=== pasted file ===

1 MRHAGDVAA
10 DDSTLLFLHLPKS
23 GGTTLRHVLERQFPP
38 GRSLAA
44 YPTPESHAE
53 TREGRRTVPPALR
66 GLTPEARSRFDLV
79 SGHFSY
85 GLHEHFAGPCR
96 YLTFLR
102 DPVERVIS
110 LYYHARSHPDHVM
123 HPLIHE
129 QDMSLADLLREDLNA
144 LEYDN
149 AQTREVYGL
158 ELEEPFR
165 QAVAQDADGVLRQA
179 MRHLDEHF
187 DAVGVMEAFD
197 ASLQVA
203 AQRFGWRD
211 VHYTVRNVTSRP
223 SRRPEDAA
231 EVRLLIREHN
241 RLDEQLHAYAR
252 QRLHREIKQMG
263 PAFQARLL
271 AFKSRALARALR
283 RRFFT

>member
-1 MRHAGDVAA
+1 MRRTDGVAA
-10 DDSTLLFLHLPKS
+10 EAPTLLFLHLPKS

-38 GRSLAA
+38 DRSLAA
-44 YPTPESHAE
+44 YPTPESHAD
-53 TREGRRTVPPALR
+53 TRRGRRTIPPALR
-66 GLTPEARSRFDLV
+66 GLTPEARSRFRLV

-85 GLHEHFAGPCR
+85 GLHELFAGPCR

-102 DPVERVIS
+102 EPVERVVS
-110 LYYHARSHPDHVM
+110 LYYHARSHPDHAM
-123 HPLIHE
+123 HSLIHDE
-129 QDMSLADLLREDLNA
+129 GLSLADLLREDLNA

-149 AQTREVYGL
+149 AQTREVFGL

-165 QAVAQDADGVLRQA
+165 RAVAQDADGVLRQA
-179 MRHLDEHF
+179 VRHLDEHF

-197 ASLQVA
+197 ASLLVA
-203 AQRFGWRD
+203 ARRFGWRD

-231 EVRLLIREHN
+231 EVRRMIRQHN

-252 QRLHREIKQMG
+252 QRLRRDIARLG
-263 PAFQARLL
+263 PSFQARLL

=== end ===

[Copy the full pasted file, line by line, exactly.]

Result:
1 MRHAGDVAA
10 DDSTLLFLHLPKS
23 GGTTLRHVLERQFPP
38 GRSLAA
44 YPTPESHAE
53 TREGRRTVPPALR
66 GLTPEARSRFDLV
79 SGHFSY
85 GLHEHFAGPCR
96 YLTFLR
102 DPVERVIS
110 LYYHARSHPDHVM
123 HPLIHE
129 QDMSLADLLREDLNA
144 LEYDN
149 AQTREVYGL
158 ELEEPFR
165 QAVAQDADGVLRQA
179 MRHLDEHF
187 DAVGVMEAFD
197 ASLQVA
203 AQRFGWRD
211 VHYTVRNVTSRP
223 SRRPEDAA
231 EVRLLIREHN
241 RLDEQLHAYAR
252 QRLHREIKQMG
263 PAFQARLL
271 AFKSRALARALR
283 RRFFT

>member
-1 MRHAGDVAA
+1 MRRTDGVAA
-10 DDSTLLFLHLPKS
+10 EAPTLLFLHLPKS

-38 GRSLAA
+38 DRSLAA
-44 YPTPESHAE
+44 YPTPESHAD
-53 TREGRRTVPPALR
+53 TRRGRRTIPPALR
-66 GLTPEARSRFDLV
+66 GLTPEARSRFRLV

-85 GLHEHFAGPCR
+85 GLHELFAGPCR

-102 DPVERVIS
+102 EPVERVVS
-110 LYYHARSHPDHVM
+110 LYYHARSHPDHAM
-123 HPLIHE
+123 HSLIHDE
-129 QDMSLADLLREDLNA
+129 GLSLADLLREDLNA

-149 AQTREVYGL
+149 AQTREVFGL

-165 QAVAQDADGVLRQA
+165 RAVAQDADGVLRQA
-179 MRHLDEHF
+179 VRHLDEHF

-197 ASLQVA
+197 ASLLVA
-203 AQRFGWRD
+203 ARRFGWRD

-231 EVRLLIREHN
+231 EVRRMIRQHN

-252 QRLHREIKQMG
+252 QRLRRDIARLG
-263 PAFQARLL
+263 PSFQARLL